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WikiLeaks

WikiLeaks is an international non-profit organisation that publishes secret information, news leaks, and classified media provided by anonymous sources.

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William Joseph Burns

William Joseph Burns (born April 11, 1956) is a former career Foreign Service Officer, and President of the Carnegie Endowment for International Peace since February 2015.

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William Morrow and Company

William Morrow and Company is an American publishing company founded by William Morrow in 1926.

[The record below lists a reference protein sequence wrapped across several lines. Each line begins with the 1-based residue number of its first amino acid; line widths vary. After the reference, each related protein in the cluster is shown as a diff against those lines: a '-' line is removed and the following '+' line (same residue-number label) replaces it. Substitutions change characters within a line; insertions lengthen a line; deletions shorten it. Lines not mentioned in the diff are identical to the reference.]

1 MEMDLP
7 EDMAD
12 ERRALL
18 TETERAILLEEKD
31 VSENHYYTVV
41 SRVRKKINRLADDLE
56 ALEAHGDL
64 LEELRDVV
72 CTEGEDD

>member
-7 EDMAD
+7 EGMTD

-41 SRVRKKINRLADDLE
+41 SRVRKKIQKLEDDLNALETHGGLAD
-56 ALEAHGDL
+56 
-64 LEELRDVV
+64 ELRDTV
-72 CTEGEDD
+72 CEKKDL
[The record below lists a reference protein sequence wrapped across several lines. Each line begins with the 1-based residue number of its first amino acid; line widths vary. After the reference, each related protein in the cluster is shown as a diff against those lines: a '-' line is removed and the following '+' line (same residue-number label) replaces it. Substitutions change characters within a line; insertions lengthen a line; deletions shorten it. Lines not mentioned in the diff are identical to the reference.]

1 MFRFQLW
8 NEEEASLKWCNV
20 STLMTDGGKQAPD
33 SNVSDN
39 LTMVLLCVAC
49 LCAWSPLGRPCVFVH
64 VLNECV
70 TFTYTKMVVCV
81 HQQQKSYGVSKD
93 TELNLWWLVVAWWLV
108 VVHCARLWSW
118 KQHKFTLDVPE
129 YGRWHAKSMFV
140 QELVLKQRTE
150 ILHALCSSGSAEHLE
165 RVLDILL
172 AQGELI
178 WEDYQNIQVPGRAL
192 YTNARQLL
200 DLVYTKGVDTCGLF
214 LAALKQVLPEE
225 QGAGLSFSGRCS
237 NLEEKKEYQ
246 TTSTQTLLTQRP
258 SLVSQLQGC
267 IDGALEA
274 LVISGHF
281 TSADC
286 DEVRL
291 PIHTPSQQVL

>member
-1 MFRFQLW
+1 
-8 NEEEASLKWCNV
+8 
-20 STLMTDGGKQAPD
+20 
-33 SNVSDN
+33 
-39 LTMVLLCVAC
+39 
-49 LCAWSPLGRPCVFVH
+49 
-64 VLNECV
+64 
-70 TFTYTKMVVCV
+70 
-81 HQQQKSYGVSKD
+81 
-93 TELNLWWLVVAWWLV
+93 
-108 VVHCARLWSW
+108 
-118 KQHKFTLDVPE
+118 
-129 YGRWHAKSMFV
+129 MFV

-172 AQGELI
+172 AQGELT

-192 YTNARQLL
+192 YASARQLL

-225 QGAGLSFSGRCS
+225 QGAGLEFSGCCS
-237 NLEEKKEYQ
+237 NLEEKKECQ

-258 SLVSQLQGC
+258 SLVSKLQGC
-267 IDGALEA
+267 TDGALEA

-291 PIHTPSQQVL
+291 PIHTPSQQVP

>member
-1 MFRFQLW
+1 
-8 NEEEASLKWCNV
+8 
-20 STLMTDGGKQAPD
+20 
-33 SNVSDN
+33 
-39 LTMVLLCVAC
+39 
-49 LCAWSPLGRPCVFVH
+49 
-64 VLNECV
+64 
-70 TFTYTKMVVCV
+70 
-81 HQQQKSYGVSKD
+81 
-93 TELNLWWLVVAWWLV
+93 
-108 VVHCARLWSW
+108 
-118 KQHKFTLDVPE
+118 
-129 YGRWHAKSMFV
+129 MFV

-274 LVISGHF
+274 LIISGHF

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Withdrawal of U.S. troops from Afghanistan

The withdrawal of U.S. troops from Afghanistan describes the draw down of United States Armed Forces in the Afghanistan war and the plans after its post-2014 presence when most combat troops had left Afghanistan at the end of 2014.

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Women in the United States Senate

There have been 52 total women in the United States Senate since its establishment in 1789.

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Women's rights are human rights

"Women's rights are human rights" is a phrase used in the feminist movement.

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World Conference on Women, 1995

The Fourth World Conference on Women: Action for Equality, Development and Peace was the name given for a conference convened by the United Nations during 4–15 September 1995 in Beijing, China.